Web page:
Dished: How Dining Can Be Senior Living’s Biggest Asset

From celebrity chefs and restaurant-caliber meals to upscale venues and unique programming, the senior living dining experience is anything but average.

And while providers are increasingly using their dining programs as a marketing tool to entice prospective residents, they’re also using them as a way to attract top talent and rethink the staff training process.

Enter: Morrison Community Living, a member of Compass Group and a dining services company devoted exclusively to serving senior living clients.

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The Atlanta-based company is showing that providers can utilize dining not only in the obvious way, but also in creating a new approach to recruiting and training senior living professionals.

And it’s working. With roughly 370 culinary staff, the turnover rate for the last few years has been about 5.5%, even dipping to 3.25% at one point — a figure senior living providers should take note of, given that the industry average in continuing care retirement communities (CCRCs) alone is roughly 34%.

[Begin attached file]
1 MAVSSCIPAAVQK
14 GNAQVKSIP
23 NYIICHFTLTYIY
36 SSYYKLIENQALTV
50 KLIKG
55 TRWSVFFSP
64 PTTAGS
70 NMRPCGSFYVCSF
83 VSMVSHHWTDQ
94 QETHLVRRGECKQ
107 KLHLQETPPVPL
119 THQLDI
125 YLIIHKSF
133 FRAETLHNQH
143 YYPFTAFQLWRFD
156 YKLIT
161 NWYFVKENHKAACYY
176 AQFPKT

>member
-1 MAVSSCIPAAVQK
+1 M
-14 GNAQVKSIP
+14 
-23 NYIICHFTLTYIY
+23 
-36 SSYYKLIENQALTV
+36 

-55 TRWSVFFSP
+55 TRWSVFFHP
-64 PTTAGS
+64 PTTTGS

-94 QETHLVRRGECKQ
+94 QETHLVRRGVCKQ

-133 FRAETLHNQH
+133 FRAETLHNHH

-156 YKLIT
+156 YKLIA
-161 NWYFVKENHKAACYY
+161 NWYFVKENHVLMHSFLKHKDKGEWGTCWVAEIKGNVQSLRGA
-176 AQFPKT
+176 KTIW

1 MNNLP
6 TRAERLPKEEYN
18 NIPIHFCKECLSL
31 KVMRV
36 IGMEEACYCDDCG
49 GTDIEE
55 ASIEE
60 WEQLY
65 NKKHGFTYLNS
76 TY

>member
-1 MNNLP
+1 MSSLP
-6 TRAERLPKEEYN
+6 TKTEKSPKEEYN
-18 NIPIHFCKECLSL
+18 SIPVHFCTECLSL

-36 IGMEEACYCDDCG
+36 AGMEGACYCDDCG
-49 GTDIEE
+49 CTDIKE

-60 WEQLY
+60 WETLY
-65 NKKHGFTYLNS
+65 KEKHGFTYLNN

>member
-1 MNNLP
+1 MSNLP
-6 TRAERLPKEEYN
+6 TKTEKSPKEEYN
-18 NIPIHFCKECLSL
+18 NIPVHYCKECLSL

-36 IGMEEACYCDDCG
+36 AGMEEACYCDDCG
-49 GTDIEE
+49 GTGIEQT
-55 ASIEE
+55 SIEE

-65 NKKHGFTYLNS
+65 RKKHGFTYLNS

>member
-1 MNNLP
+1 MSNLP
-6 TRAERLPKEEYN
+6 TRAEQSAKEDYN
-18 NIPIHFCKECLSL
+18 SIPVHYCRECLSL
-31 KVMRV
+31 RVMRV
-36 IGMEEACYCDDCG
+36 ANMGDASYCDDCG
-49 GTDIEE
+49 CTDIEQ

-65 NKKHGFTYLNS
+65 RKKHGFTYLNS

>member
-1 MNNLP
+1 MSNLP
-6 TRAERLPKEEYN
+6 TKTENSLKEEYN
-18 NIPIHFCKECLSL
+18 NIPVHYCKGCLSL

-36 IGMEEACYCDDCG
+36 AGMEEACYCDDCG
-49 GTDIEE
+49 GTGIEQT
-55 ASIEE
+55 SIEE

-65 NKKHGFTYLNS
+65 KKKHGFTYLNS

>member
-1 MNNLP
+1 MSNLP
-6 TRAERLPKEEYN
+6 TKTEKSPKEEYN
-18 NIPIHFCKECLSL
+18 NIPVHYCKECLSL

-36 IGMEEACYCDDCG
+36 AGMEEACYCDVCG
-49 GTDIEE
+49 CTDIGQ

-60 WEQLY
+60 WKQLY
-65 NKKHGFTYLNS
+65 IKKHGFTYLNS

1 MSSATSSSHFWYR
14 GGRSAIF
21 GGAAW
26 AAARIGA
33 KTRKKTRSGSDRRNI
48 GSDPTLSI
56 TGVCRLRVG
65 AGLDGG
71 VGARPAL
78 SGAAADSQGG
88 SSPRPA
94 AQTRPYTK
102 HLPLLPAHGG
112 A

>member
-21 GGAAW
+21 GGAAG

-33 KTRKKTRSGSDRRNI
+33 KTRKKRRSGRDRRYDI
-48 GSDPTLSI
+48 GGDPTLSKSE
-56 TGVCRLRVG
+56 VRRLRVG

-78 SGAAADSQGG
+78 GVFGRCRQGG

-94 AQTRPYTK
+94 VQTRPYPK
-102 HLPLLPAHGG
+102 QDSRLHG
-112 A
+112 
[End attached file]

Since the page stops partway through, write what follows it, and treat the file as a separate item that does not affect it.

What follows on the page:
“That’s our measure to make sure that things are working,” says Senior Corporate Executive Chef John Rifkin.

Among those “things” that are working are Morrison’s chef competitions, new staff training model and dining-based approach to recruitment.

1. ‘Food Fights’ Spark Staff Engagement

Like providers such as Five Star Senior Living, Morrison recognizes the value of friendly competition as it relates to dining in senior living.

“Chefs thrive on a challenge,” Rifkin says.

As such, Morrison has launched a new initiative aimed at engaging its culinary teams — landing a handful of senior living chefs in a final, head-to-head challenge this week.

“We’ve been creating these challenges called ‘Food Fights,’ and this is the second year we’ve done it,” Rifkin says. “Each region has a competition that leads to a semifinals and then culminates in a final competition in San Diego.”

During the “Chopped”-style competition, the finals for which took place Wednesday, chefs are required to incorporate certain key ingredients in their dishes from the sponsors of the Food Fight, which are Morrison business partners.